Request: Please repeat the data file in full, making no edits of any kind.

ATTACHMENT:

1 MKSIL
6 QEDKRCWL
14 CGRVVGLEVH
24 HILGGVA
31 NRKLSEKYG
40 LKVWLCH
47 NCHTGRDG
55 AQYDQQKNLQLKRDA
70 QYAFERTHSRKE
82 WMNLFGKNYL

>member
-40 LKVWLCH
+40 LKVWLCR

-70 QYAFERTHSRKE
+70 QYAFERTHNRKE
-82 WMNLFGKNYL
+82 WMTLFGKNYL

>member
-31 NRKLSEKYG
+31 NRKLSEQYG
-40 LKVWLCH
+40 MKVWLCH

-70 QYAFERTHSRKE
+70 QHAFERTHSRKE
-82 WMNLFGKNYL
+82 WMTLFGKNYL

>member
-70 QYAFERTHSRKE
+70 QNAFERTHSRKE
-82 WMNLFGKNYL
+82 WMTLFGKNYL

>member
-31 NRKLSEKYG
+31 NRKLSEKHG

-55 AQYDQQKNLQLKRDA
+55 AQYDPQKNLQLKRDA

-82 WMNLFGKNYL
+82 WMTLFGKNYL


1 MKSIL
6 QEDKRCWL
14 CGRVVGLEVH
24 HILGGVA
31 NRKLSEKYG
40 LKVWLCH
47 NCHTGRDG
55 AQYDQQKNLQLKRDA
70 QYAFERTHSRKE
82 WMNLFGKNYL

>member
-40 LKVWLCH
+40 LKVWLCR

-70 QYAFERTHSRKE
+70 QYAFERTHNRKE
-82 WMNLFGKNYL
+82 WMTLFGKNYL

>member
-31 NRKLSEKYG
+31 NRKLSEQYG
-40 LKVWLCH
+40 MKVWLCH

-70 QYAFERTHSRKE
+70 QHAFERTHSRKE
-82 WMNLFGKNYL
+82 WMTLFGKNYL

>member
-70 QYAFERTHSRKE
+70 QNAFERTHSRKE
-82 WMNLFGKNYL
+82 WMTLFGKNYL

>member
-31 NRKLSEKYG
+31 NRKLSEKHG

-55 AQYDQQKNLQLKRDA
+55 AQYDPQKNLQLKRDA

-82 WMNLFGKNYL
+82 WMTLFGKNYL